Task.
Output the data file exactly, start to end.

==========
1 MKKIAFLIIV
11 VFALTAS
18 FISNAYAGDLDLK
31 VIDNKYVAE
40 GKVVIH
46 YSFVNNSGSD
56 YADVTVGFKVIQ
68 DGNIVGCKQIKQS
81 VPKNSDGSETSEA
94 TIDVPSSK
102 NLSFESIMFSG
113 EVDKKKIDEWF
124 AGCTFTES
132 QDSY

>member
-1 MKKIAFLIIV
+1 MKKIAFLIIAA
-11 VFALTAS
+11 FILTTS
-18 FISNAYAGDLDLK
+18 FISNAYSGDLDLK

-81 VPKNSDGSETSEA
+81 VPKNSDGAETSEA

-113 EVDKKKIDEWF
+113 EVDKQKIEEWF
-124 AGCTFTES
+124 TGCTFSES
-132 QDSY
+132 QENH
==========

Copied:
1 MKKIAFLIIV
11 VFALTAS
18 FISNAYAGDLDLK
31 VIDNKYVAE
40 GKVVIH
46 YSFVNNSGSD
56 YADVTVGFKVIQ
68 DGNIVGCKQIKQS
81 VPKNSDGSETSEA
94 TIDVPSSK
102 NLSFESIMFSG
113 EVDKKKIDEWF
124 AGCTFTES
132 QDSY

>member
-1 MKKIAFLIIV
+1 MKKIAFLIIAA
-11 VFALTAS
+11 FILTTS
-18 FISNAYAGDLDLK
+18 FISNAYSGDLDLK

-81 VPKNSDGSETSEA
+81 VPKNSDGAETSEA

-113 EVDKKKIDEWF
+113 EVDKQKIEEWF
-124 AGCTFTES
+124 TGCTFSES
-132 QDSY
+132 QENH